Shining a light on ‘the dark side of running'
As avid runners and practitioners working in sport and exercise psychology, we were immediately drawn to the ‘Minds run free’ article by Christian Jarrett and Ella Rhodes in The Psychologist (May, 2017). The article provided readers with an interesting insight into the psychology of why people start to and continue to run. In particular, sections on ‘How do runners keep going’ and ‘The dark side of running’ stimulated much deliberation, closely aligning with research we are conducting at Staffordshire University.
As Jarrett and Rhodes emphasise, even though the psychological benefits of exercise are established, there lies a darker paradox that requires closer inspection. Here, the benefits of running (e.g. enhanced mood and self-esteem) may in some cases have psychological and physical implications (exercise dependence, eating disorders). To better understand this paradox, we draw upon rational emotive behaviour therapy (REBT), which is based on the Epictetus’ premise that ‘people are disturbed not by things, but by the views they take of them’. In REBT, these ‘views’ are encapsulated by the concepts of rational beliefs and irrational beliefs. Rational beliefs are non-extreme, flexible and logical, and lead to healthy emotional and behavioural responses to adversity. In contrast, irrational beliefs are extreme, rigid and illogical, leading to unhealthy emotional and behavioural responses.
In many of the athletes we have worked with, irrational beliefs often lead to maladaptive responses to setbacks, injury, rejection and failure. From our experience and research, in the face of factors prohibiting an individual’s ability to exercise, there are four main irrational beliefs that often underlie psychological distress:
- Demandingness: ‘I want to, and therefore I must exercise’
- Awfulising: ‘It would be terrible if I could not exercise’
- Self-depreciation: ‘Not being able to exercise makes me a complete loser’
- Frustration intolerance: ‘I can’t stand it when I don’t exercise’
When those dependent on running miss an opportunity to do so, their irrational beliefs (e.g. ‘I would like to run therefore I must, I can’t stand missing a run and it is terrible if I did’) result in unhealthy cognitions (‘I hate myself for not running’), emotions (e.g. anxiety, guilt) and behaviours (e.g. undereating).
In the high-performance athletes we have worked with, irrational beliefs, despite their maladaptive consequences, ironically can acutely provide the impetus and dogged determination for runners to withstand and tolerate the physical and psychological demands of running (training or competing). Indeed, for a runner during the deepest and most challenging moments of a race, an extreme, evocative and dogmatic belief such as ‘I must not fail, and I’m a loser if I do’ may provide a functional stimulus to continue no matter the cost (pain, injury).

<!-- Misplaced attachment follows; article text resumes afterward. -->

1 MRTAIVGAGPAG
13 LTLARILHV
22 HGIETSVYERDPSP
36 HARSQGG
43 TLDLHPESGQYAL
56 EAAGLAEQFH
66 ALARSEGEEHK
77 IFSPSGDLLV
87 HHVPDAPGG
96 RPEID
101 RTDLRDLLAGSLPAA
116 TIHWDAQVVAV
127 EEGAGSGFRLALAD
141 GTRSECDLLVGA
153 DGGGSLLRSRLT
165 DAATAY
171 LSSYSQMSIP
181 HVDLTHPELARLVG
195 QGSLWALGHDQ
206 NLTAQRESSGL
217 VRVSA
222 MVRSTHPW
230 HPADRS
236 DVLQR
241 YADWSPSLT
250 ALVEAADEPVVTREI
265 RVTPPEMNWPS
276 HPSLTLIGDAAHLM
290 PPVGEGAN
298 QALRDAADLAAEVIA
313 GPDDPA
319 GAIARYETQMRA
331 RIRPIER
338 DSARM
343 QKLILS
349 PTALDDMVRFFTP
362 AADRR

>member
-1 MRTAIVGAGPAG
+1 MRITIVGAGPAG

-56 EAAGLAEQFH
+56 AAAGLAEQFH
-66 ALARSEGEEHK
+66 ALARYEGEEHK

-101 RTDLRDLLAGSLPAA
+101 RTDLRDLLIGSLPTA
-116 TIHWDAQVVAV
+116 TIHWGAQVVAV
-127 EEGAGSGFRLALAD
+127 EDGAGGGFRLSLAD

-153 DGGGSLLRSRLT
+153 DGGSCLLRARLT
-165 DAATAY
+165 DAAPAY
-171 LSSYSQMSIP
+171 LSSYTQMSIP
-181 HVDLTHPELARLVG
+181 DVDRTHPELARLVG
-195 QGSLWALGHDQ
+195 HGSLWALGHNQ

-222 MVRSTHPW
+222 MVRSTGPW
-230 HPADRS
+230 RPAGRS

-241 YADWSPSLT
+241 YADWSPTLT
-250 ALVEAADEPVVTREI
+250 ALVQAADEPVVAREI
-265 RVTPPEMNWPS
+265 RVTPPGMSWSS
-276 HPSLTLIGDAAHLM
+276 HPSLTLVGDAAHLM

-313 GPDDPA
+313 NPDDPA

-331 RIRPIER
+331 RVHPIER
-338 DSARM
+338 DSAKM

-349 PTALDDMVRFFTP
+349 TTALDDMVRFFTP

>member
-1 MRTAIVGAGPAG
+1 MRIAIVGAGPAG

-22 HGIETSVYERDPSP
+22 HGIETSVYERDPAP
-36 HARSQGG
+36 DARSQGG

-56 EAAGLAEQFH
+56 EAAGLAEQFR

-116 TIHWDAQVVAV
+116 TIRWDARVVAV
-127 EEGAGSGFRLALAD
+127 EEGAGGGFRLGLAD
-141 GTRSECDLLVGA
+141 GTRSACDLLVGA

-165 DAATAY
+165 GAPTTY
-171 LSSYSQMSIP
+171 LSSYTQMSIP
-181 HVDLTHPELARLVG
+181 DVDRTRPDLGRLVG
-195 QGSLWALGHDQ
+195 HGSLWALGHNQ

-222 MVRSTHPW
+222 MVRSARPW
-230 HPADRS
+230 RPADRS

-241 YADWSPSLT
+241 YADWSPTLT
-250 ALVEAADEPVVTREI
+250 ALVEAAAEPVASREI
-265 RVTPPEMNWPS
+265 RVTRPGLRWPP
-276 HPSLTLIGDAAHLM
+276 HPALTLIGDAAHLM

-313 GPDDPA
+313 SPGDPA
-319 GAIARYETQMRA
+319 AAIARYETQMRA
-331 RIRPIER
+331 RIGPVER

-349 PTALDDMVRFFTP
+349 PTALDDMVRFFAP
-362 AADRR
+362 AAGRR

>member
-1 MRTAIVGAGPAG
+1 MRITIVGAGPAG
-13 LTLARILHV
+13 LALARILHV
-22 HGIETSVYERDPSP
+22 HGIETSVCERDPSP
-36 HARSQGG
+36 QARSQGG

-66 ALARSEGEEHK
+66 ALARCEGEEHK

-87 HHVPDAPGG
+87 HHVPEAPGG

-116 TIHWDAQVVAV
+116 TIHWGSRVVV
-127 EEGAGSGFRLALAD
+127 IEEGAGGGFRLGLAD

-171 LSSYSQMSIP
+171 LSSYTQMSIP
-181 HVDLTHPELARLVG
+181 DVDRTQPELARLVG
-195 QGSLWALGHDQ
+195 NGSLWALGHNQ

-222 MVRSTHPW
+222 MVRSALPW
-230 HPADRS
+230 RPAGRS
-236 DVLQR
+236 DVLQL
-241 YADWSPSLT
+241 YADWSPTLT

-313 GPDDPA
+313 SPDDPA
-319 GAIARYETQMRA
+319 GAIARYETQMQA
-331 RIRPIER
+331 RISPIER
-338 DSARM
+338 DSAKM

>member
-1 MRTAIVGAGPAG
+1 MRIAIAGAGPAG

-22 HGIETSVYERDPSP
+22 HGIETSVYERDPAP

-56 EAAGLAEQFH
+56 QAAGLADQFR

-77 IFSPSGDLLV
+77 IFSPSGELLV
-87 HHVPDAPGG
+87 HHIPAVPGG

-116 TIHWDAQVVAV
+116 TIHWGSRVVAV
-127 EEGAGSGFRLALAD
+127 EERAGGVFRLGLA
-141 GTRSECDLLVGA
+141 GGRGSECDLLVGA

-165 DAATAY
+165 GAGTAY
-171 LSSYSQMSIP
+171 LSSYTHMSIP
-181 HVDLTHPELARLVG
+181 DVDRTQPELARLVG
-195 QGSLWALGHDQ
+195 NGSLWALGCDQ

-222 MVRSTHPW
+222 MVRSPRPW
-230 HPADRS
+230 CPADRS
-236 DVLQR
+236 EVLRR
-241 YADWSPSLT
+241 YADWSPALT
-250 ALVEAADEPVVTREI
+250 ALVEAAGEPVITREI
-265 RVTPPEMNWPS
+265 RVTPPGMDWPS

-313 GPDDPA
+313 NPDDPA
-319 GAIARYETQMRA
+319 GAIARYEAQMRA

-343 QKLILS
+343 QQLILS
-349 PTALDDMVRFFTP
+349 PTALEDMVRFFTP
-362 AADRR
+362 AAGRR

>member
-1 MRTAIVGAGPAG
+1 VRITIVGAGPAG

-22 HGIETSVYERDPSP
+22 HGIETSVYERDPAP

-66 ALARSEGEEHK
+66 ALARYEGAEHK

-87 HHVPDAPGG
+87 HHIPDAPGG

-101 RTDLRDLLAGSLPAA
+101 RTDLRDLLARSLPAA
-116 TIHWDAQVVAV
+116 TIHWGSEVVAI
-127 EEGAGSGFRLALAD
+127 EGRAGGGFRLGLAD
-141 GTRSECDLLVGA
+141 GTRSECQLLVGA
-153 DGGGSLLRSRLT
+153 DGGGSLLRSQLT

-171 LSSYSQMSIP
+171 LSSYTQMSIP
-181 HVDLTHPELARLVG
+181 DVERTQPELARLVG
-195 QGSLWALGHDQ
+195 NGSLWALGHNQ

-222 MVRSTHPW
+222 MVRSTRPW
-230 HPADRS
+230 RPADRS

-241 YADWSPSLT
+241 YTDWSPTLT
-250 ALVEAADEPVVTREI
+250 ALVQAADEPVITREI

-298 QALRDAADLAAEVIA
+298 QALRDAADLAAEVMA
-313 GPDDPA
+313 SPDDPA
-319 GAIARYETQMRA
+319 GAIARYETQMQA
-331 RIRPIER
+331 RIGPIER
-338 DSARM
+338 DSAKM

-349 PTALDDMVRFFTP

However, what are the costs of such beliefs, and do the potential acute performance benefits outweigh the costs? On the Smarter Thinking Project blog, Martin Turner refers to the old story of Damocles and King Dionysius, drawing comparisons between irrational beliefs and the sword of Damocles (see tinyurl.com/m8avnfz). There are also many accounts whereby extreme and dogged irrational beliefs come at the cost of runners’ physical health. Here runners may push their bodies beyond exhaustion during a race or overtrain – commonly associated with burnout (chronic physical and emotional exhaustion). Runners lose sight of personal wellbeing in the pursuit of personal success.
We do not wish to cast a dark shadow over what is undoubtedly a healthy and meaningful pursuit for millions; rather, considering the detrimental effects of irrational beliefs on psychological distress, we urge runners to keep a close eye on the relationship they have with running. Ensuring the lacing-up process is driven by a healthy preference rather than a dogmatic demand to run.
Lecturer in Sport and Exercise Psychology
Senior Lecturer in Sport and Exercise Psychology
At the Society’s Annual Conference in Brighton in May, our editor Jon Sutton and journalist Ella Rhodes led an early morning jog: search #MindsRunFree on Twitter. Some negative effects were experienced.
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